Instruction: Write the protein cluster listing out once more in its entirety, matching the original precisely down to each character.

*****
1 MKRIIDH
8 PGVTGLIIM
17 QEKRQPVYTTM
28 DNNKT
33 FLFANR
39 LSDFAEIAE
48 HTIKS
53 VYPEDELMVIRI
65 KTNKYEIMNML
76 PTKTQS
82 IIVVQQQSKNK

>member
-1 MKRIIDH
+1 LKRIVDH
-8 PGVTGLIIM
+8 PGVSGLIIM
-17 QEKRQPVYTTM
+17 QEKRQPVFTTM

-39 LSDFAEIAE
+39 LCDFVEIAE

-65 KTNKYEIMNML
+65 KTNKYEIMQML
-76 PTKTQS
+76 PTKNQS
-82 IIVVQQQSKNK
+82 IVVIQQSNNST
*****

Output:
1 MKRIIDH
8 PGVTGLIIM
17 QEKRQPVYTTM
28 DNNKT
33 FLFANR
39 LSDFAEIAE
48 HTIKS
53 VYPEDELMVIRI
65 KTNKYEIMNML
76 PTKTQS
82 IIVVQQQSKNK

>member
-1 MKRIIDH
+1 LKRIVDH
-8 PGVTGLIIM
+8 PGVSGLIIM
-17 QEKRQPVYTTM
+17 QEKRQPVFTTM

-39 LSDFAEIAE
+39 LCDFVEIAE

-65 KTNKYEIMNML
+65 KTNKYEIMQML
-76 PTKTQS
+76 PTKNQS
-82 IIVVQQQSKNK
+82 IVVIQQSNNST